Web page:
Forget quoits on the deck and dinner at the captains table, cruise holidays have been undergoing a transformation over the last few years. Many of the big players are marketing themselves as family-friendly; and both port parking and cruise insurance are popular with our customers. But is a week or two on the water with kids in tow really going to float your boat?
Will your little sailors enjoy a life on the ocean wave? Image courtesy of Kabacchi under Creative Commons licence.
According to travel industry news site TravelMole, Royal Caribbean claims it has seen a 33% rise in the number of British families booking its cruises in the past 10 years, many stepping on board for the first time.
If you are considering a cruise with your family for the first time, you will need to clarify your budget, the most suitable departure port, when you want to set sail, for how long, and where.
Then decide whether a full-on family-themed voyage or something less niche is more your style.
Royal Caribbean is firmly-focused on family cruising, recently introducing a Royal Mums & Dads advice line manned by parents who work for the company and have experience of cruise holidays with their children.
All ships have a kids club onboard, catering for children aged from 6 months to 17 years, and a babysitting service. In My Family Time Dining, children are served first and then collected by staff for games, allowing parents to eat in peace if thats what they fancy.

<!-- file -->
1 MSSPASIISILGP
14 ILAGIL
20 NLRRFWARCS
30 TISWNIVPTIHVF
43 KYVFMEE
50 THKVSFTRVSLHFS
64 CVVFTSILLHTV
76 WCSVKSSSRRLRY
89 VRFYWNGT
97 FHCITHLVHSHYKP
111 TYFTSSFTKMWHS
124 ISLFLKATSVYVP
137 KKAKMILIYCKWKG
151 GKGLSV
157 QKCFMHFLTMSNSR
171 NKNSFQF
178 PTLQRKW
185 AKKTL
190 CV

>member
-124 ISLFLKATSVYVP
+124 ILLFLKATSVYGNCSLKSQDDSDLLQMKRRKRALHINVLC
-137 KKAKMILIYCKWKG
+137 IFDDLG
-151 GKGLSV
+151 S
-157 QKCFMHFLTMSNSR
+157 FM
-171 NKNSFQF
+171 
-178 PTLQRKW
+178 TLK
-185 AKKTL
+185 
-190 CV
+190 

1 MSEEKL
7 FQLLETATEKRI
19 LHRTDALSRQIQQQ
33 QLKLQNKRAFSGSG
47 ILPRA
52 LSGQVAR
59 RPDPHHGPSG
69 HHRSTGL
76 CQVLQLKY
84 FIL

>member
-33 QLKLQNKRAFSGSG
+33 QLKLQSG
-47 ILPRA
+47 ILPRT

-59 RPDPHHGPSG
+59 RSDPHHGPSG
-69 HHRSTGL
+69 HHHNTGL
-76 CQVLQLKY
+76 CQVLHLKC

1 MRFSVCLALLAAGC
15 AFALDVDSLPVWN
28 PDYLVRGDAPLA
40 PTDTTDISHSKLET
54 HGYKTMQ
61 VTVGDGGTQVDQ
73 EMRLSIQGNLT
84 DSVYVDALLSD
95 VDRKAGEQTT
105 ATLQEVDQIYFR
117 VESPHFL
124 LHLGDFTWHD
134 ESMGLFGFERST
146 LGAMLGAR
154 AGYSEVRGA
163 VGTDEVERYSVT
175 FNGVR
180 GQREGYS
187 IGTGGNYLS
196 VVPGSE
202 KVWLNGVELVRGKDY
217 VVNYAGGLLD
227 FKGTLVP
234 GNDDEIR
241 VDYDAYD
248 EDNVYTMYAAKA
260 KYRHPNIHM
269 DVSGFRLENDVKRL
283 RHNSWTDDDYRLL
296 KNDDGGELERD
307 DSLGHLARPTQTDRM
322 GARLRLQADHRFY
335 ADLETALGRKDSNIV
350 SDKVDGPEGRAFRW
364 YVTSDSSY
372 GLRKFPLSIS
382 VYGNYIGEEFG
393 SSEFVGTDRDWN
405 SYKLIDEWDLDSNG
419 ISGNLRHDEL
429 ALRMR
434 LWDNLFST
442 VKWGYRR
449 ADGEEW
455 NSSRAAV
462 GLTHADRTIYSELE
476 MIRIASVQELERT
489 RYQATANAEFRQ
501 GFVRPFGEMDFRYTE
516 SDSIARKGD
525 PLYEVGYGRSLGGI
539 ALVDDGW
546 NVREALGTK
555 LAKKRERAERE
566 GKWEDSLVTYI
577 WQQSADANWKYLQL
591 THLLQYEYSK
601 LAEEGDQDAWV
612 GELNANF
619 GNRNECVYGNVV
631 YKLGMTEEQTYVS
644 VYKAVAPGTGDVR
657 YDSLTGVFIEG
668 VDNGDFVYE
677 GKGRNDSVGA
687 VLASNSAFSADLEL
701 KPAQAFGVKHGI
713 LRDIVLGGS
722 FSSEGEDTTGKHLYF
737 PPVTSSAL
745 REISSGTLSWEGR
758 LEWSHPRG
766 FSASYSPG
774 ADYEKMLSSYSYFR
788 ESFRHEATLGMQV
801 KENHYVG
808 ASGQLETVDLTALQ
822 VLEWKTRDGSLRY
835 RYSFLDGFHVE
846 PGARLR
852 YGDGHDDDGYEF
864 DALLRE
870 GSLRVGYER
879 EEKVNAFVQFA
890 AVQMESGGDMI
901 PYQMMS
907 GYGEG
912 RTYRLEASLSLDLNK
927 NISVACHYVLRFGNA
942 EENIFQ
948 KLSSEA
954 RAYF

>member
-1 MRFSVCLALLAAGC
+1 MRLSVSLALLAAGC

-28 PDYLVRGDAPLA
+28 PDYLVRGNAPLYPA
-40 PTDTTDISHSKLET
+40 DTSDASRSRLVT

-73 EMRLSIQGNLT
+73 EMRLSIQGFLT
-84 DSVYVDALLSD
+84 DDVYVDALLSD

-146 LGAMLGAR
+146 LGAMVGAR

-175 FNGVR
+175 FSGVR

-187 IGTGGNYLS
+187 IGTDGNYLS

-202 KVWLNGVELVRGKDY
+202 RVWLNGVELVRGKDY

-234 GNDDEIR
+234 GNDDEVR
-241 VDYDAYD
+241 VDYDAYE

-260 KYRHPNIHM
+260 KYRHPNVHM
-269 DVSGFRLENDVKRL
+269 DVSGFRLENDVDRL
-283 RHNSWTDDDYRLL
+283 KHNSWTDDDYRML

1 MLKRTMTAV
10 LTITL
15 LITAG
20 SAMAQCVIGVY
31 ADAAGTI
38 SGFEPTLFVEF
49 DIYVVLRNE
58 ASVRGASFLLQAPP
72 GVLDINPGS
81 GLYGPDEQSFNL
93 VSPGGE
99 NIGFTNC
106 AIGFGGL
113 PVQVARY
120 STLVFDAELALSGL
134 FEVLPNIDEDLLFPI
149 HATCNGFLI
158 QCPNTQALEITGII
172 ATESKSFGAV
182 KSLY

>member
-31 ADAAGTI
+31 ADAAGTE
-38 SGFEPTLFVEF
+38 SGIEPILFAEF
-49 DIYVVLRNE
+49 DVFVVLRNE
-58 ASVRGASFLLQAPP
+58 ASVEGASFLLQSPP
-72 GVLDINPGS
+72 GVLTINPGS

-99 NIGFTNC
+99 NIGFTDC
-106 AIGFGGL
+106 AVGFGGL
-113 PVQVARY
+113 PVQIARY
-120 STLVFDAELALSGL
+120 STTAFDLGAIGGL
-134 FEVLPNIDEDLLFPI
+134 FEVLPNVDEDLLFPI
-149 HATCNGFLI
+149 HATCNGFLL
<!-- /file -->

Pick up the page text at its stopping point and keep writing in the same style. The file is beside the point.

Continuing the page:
Royal Caribbean accommodates families of four to 16 members in a range of cabins or staterooms. Nappies can even be pre-ordered and delivered to your room ready for your arrival. Particular ships are more suited to family holidays and the company provides a quick reference guide for comparison.
Most cruise lines targeting the family market offer a variety of eating places; babysitting services and kids clubs; family activities which can include anything from ice skating, inline skating, mini water parks, climbing walls, zip lines, table tennis, basketball or golf, to theatre and variety shows, cinema, arts and crafts, cookery classes, TV character meet and greets and shore excursions.
When searching for a cruise, be sure to check what is included in the price and what will incur extra costs. This definitely isnt the cheap option, with two weeks on a Mediterranean cruise for a family of four in August coming in at around £4,000 for a basic cabin with the big name providers. To get the best possible deals work with a travel agency that specializes in cruises like, The Cruise Web. Travel agents have access to special promotions and lots of knowledge to help you find a cruise that meets all your family's needs.
For families, avoiding boredom is a big factor when planning a holiday so cruises score 10 out of 10 for activity. Cabin fever might be a different issue, as some people just dont like the idea of being confined in a floating theme park or shopping centre. Perhaps think of a family cruise as CenterParcs or Butlins on sea (without any cooking or cleaning) to decide whether your family are meant for the ocean wave.
The planned itineraries and ability to budget in advance are a real benefit for many mums and dads, making family holiday planning a little less stressful. But if you and your brood are not fans of organised fun, you might want to think again before committing to a cruise holiday.
Health and safety is a concern for many families considering a cruise, particularly for those with very young children. Cruise incidents in the news over the past few years havent helped the industrys reputation, yet thousands of families enjoy safe cruises and go back for more year after year. As with any activity, you need to evaluate the risks and decide if they are worth taking.